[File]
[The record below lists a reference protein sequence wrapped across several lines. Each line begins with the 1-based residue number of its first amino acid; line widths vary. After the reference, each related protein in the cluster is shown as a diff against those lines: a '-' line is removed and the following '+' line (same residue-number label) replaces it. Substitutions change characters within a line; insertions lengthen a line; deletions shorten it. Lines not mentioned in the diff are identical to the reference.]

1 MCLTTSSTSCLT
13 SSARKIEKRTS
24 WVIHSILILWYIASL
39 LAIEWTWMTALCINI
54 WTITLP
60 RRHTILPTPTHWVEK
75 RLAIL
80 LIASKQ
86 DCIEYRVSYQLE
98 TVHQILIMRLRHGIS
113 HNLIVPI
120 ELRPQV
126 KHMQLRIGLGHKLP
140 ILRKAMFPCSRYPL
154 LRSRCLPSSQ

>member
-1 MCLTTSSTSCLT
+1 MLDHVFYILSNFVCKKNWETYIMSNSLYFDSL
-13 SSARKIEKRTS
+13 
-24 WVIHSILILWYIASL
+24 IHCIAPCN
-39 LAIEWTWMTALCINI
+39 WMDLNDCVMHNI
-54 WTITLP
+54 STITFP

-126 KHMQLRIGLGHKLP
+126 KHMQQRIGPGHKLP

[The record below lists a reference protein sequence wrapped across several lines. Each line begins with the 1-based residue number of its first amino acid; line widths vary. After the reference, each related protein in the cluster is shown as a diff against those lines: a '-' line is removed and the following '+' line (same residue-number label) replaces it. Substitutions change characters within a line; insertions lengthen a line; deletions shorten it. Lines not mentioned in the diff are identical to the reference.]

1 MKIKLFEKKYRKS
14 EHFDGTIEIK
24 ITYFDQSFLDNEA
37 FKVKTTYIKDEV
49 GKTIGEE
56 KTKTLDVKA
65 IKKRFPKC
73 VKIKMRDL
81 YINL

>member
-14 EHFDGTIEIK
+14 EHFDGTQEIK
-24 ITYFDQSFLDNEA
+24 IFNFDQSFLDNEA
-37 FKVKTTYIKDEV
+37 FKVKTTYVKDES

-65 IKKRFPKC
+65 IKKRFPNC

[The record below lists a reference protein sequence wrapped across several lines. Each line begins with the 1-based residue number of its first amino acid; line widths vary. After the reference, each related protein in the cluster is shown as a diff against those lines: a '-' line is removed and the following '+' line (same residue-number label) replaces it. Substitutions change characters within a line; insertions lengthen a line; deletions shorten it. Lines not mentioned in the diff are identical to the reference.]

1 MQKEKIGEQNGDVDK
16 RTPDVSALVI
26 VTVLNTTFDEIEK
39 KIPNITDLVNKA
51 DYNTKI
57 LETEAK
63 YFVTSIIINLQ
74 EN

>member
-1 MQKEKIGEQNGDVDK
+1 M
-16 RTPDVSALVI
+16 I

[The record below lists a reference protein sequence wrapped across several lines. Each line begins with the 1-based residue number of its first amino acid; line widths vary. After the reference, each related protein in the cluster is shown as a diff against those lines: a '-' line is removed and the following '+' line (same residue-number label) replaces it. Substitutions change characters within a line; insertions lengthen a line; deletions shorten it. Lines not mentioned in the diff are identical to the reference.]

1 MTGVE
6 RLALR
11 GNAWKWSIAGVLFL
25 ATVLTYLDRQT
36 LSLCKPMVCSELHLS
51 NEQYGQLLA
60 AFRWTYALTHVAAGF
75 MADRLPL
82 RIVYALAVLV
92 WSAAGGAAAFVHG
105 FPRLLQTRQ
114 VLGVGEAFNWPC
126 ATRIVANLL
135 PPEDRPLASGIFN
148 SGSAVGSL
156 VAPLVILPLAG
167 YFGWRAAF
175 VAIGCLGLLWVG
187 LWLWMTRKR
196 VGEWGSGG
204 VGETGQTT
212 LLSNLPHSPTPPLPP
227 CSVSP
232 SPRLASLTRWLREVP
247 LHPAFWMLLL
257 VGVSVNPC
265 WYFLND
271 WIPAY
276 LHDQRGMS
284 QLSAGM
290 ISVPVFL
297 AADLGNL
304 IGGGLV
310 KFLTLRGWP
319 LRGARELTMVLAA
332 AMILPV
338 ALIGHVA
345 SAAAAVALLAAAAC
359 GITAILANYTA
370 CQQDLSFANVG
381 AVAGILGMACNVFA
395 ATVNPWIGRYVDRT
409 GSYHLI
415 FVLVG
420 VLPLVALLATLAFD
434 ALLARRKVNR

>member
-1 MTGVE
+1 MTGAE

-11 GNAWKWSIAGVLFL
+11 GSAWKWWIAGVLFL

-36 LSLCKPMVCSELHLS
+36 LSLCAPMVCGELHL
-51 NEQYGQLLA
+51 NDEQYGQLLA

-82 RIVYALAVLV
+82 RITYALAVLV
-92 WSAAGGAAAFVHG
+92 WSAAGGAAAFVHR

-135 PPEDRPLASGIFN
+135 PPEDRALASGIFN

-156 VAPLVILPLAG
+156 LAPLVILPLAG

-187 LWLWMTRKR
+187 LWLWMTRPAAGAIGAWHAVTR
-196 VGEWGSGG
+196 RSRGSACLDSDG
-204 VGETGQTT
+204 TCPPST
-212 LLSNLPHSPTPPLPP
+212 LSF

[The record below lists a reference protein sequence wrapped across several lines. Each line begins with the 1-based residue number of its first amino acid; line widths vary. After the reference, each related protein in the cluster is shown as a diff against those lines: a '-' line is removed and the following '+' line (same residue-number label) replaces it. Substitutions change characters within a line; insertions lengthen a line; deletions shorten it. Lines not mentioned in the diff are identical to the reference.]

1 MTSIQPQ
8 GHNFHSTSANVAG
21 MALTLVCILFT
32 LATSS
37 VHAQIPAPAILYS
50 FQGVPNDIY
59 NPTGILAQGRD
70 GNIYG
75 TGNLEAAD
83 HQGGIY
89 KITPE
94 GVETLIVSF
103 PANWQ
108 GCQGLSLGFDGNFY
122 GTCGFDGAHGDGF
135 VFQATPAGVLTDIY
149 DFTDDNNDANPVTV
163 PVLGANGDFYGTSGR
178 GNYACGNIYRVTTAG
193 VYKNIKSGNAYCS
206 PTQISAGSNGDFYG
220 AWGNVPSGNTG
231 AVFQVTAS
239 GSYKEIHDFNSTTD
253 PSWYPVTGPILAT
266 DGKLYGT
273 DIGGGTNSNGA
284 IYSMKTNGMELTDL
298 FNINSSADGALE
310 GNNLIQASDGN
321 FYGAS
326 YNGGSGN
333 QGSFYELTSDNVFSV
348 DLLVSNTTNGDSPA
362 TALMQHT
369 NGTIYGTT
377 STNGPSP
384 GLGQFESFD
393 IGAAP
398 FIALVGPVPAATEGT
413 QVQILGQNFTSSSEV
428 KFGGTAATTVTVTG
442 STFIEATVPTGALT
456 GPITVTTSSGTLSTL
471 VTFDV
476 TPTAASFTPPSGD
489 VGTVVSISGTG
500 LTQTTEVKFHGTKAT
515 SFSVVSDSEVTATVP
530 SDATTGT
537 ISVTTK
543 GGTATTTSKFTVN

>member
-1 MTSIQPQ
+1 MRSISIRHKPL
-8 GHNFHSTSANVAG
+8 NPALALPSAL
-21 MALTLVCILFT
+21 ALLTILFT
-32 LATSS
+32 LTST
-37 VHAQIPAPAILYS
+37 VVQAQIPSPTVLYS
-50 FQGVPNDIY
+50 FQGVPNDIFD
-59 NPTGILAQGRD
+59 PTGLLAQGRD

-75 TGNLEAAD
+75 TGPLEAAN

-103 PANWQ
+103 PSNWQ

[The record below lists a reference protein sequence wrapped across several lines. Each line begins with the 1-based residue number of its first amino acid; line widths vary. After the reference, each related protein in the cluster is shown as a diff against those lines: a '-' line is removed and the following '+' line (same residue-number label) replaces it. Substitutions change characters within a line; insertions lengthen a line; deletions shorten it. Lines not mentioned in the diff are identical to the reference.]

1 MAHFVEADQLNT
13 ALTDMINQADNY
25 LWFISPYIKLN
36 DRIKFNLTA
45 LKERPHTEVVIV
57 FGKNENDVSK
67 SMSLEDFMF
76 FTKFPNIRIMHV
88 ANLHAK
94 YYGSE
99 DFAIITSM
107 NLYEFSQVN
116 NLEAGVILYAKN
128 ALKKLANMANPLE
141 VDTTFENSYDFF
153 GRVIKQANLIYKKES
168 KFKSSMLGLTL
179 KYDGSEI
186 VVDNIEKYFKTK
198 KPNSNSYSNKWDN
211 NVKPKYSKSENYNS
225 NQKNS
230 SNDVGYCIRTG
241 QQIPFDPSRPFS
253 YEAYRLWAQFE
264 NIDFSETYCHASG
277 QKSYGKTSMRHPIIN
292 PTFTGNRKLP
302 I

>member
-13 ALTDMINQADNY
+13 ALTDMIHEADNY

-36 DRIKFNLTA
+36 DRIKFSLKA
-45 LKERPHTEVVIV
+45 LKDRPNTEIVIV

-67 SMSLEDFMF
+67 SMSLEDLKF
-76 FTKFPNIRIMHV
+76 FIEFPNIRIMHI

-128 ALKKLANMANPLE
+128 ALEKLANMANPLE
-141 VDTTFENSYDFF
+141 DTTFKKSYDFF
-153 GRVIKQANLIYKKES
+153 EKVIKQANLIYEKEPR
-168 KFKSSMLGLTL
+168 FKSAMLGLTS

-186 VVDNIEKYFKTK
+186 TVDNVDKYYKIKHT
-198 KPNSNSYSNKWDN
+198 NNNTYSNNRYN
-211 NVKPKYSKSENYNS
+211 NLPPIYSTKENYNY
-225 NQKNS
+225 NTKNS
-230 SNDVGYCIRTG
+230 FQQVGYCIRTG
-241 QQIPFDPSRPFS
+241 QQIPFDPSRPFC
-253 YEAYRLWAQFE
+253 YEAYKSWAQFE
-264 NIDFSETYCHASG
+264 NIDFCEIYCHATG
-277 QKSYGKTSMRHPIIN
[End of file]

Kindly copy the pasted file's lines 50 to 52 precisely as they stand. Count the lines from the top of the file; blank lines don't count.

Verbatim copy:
1 MQKEKIGEQNGDVDK
16 RTPDVSALVI
26 VTVLNTTFDEIEK